Letter to Pakistani High Commission expresses dismay at blasphemy law reform
24 January 2014
The Methodist president and vice-president have expressed
grave concern over potential reforms to Pakistan's controversial
blasphemy law. The Revd Ruth Gee and Dr Daleep Mukarji have voiced
their fears in a letter to the Pakistani High Commission and the
British Foreign and Commonwealth Office.
The blasphemy law was radically changed in the 1980s to
impose life imprisonment for defiling a copy of the Qur'an and
death for insulting or criticising the prophet Muhammad. In 1988
Bishop John Joseph of Faisalabad publicly committed suicide in
protest against the laws; and although no one has yet been
executed, an estimated 1,200 to 4,000 blasphemy cases have been
filed. The number of cases (against both Muslims and Christians)
has increased in recent years, resulting in long prison terms, both
on remand and under sentence. Cases are often brought to settle
personal scores or target the vulnerable.
On 4 December 2013, Pakistan's Federal Sharia Court made
an order to make the death penalty the only lawful punishment for
blasphemy, removing the possibility of imprisonment as an
alternative. Many fear that such a reform would serve to increase
the persecution of Christians and other minority groups.
The government has until 4 February to either amend the
Penal Code or appeal the order.
In August 2012, fourteen year old Rimsha Masih was
detained in a maximum security prison for several weeks before
being forced to flee the country because she had been falsely
accused of burning pages of the Koran.
"It's hard to imagine that things could have been even
worse for Rimsha and her family, but that is the reality Pakistani
society is facing," said Ruth. "The only likely outcome of this
reform is that the law becomes the cause of even more unjust and
terrible abuses of those unable to defend
The text of the letter, which has also been sent to the
British Foreign and Commonwealth Office follows:
We write on behalf of the Methodist Church in Britain, one
of the largest Free Church denominations in the UK with around
230,000 members. The Methodist Church regards itself as a
long-standing friend of Pakistan and its people and we would like
to take the opportunity to extend to you our warmest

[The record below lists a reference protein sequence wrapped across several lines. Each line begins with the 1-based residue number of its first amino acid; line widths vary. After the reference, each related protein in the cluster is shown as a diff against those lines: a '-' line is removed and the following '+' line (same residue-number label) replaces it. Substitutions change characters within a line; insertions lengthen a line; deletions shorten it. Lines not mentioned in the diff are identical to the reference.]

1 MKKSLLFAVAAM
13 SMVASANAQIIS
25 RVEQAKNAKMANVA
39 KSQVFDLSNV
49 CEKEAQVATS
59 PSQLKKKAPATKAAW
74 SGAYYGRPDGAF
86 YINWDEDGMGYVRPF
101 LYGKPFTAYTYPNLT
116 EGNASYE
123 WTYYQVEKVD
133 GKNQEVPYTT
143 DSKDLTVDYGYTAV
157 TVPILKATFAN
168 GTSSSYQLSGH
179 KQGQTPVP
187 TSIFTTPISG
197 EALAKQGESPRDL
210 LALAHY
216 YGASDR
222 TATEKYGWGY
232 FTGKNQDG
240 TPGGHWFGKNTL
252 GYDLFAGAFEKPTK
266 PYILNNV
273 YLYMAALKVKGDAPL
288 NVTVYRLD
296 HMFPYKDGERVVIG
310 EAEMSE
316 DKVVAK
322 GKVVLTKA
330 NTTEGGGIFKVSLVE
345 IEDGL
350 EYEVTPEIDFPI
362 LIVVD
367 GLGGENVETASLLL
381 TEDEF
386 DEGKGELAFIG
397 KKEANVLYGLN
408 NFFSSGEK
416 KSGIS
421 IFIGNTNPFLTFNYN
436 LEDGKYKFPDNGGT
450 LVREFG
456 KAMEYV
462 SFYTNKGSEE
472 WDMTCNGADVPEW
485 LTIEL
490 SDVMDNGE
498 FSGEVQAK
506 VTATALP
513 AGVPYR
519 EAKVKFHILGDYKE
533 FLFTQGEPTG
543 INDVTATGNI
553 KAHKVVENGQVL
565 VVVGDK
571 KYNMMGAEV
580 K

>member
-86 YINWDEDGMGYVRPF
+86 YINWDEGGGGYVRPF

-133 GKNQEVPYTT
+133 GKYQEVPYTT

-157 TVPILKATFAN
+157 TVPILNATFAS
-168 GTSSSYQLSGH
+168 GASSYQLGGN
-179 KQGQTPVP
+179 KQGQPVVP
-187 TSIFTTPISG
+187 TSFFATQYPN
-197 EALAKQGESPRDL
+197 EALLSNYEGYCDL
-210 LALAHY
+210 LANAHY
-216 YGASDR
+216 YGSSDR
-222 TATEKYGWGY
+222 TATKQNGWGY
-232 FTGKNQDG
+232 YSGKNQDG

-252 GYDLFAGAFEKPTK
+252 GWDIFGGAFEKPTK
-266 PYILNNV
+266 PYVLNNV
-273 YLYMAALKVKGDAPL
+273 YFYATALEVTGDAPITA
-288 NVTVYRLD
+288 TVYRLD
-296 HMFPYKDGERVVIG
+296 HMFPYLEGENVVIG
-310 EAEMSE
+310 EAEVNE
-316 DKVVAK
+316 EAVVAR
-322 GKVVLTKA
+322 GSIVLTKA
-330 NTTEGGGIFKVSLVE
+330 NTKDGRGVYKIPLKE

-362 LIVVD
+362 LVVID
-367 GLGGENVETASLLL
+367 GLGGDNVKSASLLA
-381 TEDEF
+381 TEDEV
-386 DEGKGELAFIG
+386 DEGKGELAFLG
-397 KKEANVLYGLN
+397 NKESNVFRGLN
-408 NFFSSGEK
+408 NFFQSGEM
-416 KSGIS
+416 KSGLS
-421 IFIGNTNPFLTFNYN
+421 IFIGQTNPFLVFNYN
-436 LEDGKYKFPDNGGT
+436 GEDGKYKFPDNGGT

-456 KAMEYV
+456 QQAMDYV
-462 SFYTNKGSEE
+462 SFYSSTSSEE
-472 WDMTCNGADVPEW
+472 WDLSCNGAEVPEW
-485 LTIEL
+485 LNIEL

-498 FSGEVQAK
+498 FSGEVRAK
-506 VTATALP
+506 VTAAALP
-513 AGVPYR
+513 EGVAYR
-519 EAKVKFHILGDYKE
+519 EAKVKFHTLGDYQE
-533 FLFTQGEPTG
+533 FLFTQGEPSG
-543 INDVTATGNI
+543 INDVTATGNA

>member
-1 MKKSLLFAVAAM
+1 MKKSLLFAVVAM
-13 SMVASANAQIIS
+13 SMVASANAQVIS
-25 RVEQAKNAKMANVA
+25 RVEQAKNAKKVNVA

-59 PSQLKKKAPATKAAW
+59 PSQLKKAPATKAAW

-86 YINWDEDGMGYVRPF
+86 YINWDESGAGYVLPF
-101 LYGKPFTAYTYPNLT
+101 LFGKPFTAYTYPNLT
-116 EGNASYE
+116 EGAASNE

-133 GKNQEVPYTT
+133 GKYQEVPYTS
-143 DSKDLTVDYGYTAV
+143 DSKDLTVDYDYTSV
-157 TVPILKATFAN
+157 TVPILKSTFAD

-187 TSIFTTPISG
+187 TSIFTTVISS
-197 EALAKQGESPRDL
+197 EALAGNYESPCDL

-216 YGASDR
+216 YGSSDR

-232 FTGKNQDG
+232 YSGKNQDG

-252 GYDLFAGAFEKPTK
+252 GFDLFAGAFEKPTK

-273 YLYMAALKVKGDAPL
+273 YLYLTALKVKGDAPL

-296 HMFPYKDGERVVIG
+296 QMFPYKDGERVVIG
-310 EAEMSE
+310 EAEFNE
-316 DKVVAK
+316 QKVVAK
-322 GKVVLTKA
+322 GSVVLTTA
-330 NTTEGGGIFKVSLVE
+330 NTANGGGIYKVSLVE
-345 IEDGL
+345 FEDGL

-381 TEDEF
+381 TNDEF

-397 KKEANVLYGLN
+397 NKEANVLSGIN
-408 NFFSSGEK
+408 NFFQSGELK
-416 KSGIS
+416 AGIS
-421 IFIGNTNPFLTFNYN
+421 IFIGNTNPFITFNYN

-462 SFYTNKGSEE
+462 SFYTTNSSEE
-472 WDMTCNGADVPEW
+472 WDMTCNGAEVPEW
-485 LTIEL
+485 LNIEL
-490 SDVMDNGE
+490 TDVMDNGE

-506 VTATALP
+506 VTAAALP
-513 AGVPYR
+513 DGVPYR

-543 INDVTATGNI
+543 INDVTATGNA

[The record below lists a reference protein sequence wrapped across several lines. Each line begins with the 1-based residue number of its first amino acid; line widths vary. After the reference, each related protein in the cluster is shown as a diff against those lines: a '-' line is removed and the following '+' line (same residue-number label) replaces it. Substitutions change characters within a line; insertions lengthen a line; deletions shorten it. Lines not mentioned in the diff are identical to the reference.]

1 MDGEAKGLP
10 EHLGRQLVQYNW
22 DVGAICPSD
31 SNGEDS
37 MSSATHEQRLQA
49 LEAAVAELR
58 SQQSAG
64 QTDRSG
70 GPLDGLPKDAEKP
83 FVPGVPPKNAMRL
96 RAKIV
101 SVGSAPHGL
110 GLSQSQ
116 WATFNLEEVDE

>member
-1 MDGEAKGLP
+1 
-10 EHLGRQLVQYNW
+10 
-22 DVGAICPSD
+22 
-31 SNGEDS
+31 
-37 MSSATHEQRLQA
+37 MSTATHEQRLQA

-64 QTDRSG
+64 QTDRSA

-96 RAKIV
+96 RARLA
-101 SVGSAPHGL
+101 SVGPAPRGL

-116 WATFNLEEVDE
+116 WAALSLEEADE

We are writing to express our concern about the Federal
Shariah Court's order, made on 4th December 2013 in relation to the
blasphemy law in Section 295 of the Penal Code.
The Methodist Church desires that all faiths and all
faithful people are treated with honour and respect and has no wish
to defend blasphemy. We have very valuable relationships with
other faiths both within our local communities and through national
organisations such as the Christian Muslim Forum in the UK and
partners in Pakistan. We appreciate the sensitivity of this issue,
however, it is our view that an obligatory death sentence for the
offence of blasphemy is an unjust response.
We realize that the Government may need to make a response
in the next few weeks and we hope and pray that it will feel able
to resist this move.
We think many of us, both within and without Pakistan,
recognize that there has been considerable misuse of the blasphemy
laws in recent years. Minorities and vulnerable people have been
targeted and personal scores have been settled, quite contrary to
the real intention of the law.
Naturally our concerns are not only for Christians in
Pakistan. It is clear that several minorities have suffered due to
prosecutions brought under the law in Section 295. If this
order is accepted by the government, achieving justice for those
accused of blasphemy will be an even more difficult
May we respectfully ask you to make known the deep anxiety
of the Methodist Church in Britain on this matter.
With our grateful thanks and very best wishes,
Revd Ruth Gee
President of the Methodist Conference
Dr Daleep Mukarji
Vice-President of the Methodist Conference